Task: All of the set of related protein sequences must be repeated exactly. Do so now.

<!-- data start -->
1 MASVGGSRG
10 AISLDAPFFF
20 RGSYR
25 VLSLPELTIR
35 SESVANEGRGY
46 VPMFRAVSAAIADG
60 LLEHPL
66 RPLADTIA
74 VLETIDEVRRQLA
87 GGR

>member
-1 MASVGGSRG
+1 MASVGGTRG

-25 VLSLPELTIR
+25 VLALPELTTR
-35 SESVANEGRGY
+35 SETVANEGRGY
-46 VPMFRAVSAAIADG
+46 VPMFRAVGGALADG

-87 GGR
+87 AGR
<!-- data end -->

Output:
1 MASVGGSRG
10 AISLDAPFFF
20 RGSYR
25 VLSLPELTIR
35 SESVANEGRGY
46 VPMFRAVSAAIADG
60 LLEHPL
66 RPLADTIA
74 VLETIDEVRRQLA
87 GGR

>member
-1 MASVGGSRG
+1 MASVGGTRG

-25 VLSLPELTIR
+25 VLALPELTTR
-35 SESVANEGRGY
+35 SETVANEGRGY
-46 VPMFRAVSAAIADG
+46 VPMFRAVGGALADG

-87 GGR
+87 AGR